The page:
Several impeccably plugged-in Platinum Triangle real estate movers and shakers, including Our Fairy Godmother in Bel-Air, say that the legendary Owlwood estate — the crown jewel of L.A.’s hoity-toity Holmby Hills ’hood — is about to be sold for somewhere in the neighborhood of $93 million. Though not listed on the open market, the Sunset Boulevard estate was widely reported between 2012 and 2014 to be available at an elephantine asking price of $150 million.
Word on the street is that the buyer is a deep-pocketed, L.A.-based investment group that, according to bean-counting yenta Yolanda Yakketyyak, already owns about $100 million in luxury residential real estate, mostly in the Trousdale Estates area of Beverly Hills and the neighboring Bird Streets neighborhood above the Sunset Strip.
The storied spread encompasses three legal parcels that total close to 10 completely landscaped acres, anchored by a 12,200-square-foot Italian Renaissance mansion designed by esteemed architect Robert Farquhar and built in the mid-1930s for Florence Letts Quinn, ex-wife of the department-store-magnate Arthur Letts Jr. The house was later owned by 20th Century Fox founder Joseph Schenck, as well as suave actor Tony Curtis, who bought it from Superior Oil founder William Keck and sold it to Cher and Sonny Bono in 1974 for about $750,000. Later owners included a theater-producing carpet tycoon and a shadowy businessman who sold it in 2002 for an undisclosed amount to the current owner, Dawn Arnall, the exceptionally well-heeled widow of sub-prime-mortgage mega-mogul Roland Arnall.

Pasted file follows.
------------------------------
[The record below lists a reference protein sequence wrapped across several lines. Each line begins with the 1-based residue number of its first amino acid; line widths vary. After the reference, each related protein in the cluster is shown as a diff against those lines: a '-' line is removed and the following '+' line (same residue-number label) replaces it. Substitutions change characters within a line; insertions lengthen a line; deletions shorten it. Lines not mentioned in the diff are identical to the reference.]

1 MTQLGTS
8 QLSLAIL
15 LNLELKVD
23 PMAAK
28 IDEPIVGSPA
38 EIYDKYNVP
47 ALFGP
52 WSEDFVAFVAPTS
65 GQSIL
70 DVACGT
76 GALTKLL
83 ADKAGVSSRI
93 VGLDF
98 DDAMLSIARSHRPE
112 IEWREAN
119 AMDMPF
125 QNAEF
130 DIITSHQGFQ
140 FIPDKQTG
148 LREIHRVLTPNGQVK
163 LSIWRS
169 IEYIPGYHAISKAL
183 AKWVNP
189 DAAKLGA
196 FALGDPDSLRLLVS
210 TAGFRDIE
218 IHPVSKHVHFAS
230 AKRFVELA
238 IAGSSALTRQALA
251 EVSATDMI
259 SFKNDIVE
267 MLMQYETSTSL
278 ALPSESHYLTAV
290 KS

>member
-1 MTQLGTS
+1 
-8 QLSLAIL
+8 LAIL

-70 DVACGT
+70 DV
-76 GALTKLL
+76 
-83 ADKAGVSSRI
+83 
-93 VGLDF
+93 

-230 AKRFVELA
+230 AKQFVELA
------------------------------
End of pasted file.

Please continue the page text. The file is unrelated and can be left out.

The outrageously expensive-to-maintain trophy estate (annual property taxes alone are close to half a million bucks, according to L.A. County tax records) shares a long border with the fancy-pants Los Angeles Country Club, and encompasses manicured lawns ringed by thick stands of mature specimen trees. An extensive leisure complex includes a sunken tennis court, swimming pool, and a poolside guesthouse. The park-like estate is completed by a second guesthouse, a manned guardhouse, and a huge, black-topped parking lot where there once stood another mansion famously owned by the pinup bombshell Jayne Mansfield — who, to the delight of some and the squinty-eyed chagrin of others, painted it bubblegum pink.
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